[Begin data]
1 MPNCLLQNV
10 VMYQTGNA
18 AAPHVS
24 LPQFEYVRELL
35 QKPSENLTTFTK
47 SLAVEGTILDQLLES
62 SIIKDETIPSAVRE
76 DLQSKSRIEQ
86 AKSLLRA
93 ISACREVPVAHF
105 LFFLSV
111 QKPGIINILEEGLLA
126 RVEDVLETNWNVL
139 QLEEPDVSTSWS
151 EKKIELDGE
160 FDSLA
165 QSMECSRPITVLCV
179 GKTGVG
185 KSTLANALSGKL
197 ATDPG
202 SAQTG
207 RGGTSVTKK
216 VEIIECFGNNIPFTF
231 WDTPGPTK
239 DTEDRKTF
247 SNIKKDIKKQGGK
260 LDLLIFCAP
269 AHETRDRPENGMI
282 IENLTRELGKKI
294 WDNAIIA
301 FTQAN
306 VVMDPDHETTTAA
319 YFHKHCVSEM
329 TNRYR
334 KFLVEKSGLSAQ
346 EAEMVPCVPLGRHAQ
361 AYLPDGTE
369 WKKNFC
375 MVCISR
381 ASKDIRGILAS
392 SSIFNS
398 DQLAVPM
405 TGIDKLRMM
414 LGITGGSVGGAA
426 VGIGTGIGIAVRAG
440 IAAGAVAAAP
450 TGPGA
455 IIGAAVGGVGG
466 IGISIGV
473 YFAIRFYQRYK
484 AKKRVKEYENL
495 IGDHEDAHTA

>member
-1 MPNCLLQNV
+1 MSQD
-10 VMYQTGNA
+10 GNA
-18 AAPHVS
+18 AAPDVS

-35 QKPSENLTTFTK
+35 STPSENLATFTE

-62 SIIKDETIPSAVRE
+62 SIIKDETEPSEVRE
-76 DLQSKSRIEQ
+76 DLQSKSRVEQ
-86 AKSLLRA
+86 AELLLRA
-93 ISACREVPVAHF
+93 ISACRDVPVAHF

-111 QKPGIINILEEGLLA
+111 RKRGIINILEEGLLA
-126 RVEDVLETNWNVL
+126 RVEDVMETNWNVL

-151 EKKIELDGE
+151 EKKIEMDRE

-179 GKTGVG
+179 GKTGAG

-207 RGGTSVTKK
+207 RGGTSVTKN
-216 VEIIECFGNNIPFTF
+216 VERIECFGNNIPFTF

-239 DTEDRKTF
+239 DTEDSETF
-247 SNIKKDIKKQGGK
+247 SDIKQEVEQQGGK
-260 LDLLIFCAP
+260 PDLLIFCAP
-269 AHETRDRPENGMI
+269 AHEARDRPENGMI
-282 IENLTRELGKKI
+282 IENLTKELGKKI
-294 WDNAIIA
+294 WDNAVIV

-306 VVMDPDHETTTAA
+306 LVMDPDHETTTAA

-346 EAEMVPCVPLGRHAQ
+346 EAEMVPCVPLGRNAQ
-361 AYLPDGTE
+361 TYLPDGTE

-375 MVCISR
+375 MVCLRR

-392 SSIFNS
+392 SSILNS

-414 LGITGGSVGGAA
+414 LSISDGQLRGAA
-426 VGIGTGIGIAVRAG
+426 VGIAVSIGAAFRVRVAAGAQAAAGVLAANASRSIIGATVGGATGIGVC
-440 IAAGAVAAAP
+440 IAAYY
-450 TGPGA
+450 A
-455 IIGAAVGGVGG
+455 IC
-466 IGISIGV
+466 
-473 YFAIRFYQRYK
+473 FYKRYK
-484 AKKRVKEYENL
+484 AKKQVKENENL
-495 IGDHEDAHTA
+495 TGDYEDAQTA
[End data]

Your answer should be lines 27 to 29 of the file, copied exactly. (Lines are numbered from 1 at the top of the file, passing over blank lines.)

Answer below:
260 LDLLIFCAP
269 AHETRDRPENGMI
282 IENLTRELGKKI